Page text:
Theses and Dissertations

Issuing Body

Mississippi State University


Nicodemus, Molly

Committee Member

Rude, Brian J.

Committee Member

Mochal-King, Cate Ann

Committee Member

Christainsen, David L.

Committee Member

Liao, Shenfa

Date of Degree


Document Type

Dissertation - Open Access


Animal and Dairy Science

Degree Name

Doctor of Philosophy (Ph.D)


College of Agriculture and Life Sciences


Department of Animal and Dairy Sciences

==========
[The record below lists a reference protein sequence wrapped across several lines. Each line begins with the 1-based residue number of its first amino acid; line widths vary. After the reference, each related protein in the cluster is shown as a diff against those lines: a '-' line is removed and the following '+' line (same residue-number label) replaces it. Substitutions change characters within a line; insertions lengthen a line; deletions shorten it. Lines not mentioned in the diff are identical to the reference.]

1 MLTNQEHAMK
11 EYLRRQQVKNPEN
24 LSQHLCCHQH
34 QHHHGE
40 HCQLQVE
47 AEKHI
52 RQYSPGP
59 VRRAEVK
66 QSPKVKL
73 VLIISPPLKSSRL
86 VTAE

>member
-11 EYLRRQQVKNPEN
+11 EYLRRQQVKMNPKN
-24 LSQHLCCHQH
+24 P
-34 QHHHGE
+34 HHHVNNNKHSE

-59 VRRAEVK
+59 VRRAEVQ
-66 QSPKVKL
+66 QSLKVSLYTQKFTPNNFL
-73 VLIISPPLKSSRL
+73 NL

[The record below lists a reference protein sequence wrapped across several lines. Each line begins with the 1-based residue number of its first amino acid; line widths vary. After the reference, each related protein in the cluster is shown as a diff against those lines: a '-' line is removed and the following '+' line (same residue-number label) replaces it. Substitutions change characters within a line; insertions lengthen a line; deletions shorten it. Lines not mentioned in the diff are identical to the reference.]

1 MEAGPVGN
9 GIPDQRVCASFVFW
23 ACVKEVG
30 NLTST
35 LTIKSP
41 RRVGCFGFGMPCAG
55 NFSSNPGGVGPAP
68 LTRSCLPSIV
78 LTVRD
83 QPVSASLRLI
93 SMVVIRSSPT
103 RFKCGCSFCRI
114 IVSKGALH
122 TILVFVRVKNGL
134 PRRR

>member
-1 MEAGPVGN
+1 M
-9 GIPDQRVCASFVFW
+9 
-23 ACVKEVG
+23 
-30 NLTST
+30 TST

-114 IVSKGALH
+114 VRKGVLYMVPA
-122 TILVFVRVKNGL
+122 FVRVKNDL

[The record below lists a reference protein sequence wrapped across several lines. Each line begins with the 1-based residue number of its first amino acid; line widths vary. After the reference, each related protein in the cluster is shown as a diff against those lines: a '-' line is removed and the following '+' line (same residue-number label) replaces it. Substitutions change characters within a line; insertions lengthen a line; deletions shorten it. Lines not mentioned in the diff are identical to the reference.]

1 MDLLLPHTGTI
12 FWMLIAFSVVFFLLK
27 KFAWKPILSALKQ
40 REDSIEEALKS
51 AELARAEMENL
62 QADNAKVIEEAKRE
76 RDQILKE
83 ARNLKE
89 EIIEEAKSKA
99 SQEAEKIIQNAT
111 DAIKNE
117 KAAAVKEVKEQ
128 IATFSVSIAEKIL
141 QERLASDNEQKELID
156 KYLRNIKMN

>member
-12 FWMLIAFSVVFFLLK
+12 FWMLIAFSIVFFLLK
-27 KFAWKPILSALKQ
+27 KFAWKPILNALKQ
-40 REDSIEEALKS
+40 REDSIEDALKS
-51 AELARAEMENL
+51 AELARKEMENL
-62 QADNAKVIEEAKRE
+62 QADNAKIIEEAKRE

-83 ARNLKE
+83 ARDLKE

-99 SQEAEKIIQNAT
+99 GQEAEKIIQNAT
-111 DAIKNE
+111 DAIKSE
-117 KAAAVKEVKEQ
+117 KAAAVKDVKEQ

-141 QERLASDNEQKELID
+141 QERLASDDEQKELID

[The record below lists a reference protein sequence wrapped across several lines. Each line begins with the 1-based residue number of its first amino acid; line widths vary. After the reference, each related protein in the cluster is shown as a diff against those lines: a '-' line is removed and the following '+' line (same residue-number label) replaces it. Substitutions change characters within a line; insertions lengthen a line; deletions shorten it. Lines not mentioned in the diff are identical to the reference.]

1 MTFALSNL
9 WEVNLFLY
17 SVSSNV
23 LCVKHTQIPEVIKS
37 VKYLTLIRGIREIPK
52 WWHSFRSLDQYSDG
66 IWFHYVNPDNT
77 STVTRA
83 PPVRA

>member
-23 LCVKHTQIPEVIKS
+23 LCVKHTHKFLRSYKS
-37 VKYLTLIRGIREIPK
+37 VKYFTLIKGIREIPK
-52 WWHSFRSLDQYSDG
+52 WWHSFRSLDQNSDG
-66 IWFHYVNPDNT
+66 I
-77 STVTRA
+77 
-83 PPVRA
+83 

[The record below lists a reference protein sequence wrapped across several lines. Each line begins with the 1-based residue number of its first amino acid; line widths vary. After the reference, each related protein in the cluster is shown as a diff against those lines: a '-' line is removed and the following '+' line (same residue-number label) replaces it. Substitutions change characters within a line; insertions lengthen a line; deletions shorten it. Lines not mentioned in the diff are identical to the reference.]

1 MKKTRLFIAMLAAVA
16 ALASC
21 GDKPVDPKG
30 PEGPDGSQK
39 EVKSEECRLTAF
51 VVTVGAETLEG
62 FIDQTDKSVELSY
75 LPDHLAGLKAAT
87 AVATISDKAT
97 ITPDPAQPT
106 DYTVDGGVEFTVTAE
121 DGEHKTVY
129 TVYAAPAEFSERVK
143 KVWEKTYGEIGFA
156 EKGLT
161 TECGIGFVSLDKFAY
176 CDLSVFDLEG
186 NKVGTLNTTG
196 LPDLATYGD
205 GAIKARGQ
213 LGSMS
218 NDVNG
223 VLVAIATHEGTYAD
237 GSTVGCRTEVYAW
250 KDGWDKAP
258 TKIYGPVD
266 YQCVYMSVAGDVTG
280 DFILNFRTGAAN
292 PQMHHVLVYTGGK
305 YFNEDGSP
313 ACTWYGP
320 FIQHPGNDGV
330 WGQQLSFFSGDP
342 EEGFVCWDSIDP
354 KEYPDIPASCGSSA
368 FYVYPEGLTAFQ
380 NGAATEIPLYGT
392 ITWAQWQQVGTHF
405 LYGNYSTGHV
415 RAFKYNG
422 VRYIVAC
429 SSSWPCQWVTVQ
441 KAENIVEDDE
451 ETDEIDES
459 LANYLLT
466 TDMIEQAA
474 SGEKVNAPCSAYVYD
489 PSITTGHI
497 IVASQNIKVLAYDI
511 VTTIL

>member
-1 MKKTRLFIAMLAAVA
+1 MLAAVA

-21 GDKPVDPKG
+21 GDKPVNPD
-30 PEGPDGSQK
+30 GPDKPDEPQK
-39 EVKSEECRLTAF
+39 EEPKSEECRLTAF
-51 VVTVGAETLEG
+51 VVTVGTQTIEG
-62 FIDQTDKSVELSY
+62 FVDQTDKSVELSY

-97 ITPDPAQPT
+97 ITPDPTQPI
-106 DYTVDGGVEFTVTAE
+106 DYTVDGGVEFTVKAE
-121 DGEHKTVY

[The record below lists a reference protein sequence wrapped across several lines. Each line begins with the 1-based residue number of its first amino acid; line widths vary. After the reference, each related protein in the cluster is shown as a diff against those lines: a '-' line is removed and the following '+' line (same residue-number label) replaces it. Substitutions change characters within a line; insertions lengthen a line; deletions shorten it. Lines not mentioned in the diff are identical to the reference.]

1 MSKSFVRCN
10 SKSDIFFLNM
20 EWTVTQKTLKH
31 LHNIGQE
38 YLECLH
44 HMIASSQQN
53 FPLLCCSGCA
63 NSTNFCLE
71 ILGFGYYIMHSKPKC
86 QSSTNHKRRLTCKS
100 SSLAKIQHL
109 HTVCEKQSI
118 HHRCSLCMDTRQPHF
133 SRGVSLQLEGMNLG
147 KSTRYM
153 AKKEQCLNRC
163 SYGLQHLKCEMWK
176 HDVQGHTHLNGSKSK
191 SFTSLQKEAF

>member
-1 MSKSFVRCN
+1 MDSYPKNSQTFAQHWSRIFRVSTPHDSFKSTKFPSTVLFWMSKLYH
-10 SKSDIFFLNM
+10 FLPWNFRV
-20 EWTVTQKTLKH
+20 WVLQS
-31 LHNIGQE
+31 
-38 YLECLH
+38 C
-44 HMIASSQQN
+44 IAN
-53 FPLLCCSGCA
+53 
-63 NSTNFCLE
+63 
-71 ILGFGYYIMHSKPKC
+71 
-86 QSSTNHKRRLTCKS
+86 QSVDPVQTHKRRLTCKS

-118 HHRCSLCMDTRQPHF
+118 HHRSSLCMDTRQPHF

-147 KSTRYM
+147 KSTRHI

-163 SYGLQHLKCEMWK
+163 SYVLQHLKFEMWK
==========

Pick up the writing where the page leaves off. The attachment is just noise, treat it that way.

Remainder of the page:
Fat supplementation is a common practice to increase caloric intake in the performance horse. The effects of fat on fiber digestibility is unknown. Understanding of digestibility in the equine digestive tract is limited by sampling technique. While cecal and ileal cannulations have previously been utilized to determine equine nutrient digestibility and gastrointestinal physiology, the current research has been limited to singular portions of the equine digestive tract. The objectives of this dissertation were to determine the effects of dietary fat supplementation on nutrient digestibility and blood insulin, glucose, and fatty acid concentrations using dual cannulated ponies. The first step to this objective was establishment of a dual cannulated pony herd for research. This study resulted in a post-operation survival rate of 63%. Five of the dual cannulated ponies were fed hay and pelleted alfalfa and supplemented with vegetable oil at 0, 5, 10, or 15 % of total diet. Ileal, cecal, fecal, and blood samples were taken with blood samples analyzed for glucose, insulin and fatty acids. There was a treatment by time effect (P < 0.1) for apparent ileal and cecal fat digestibility and apparent cecal digestibility of crude protein. Apparent total tract digestibility of NDF, ADF and fat was affected by time (P < 0.1). Adding fat increased (P < 0.1) apparent total tract digestibility of fat. At 0 h post feeding apparent total tract digestibility of protein was greatest (P < 0.1) compared to other time periods. Plasma concentration of insulin increased (P < 0.1) over time. Ponies consuming 0 % fat diet had increased C14:0 compared to 5, 10, and 15 % diet. Adding fat at 5, 10, and 15 % of the diet increased C18:2 n-6 when the ponies were fed 0 % fat. Further research using a dual cannulated equine research herd is needed to more completely understand digestibility of other components of the equine diet.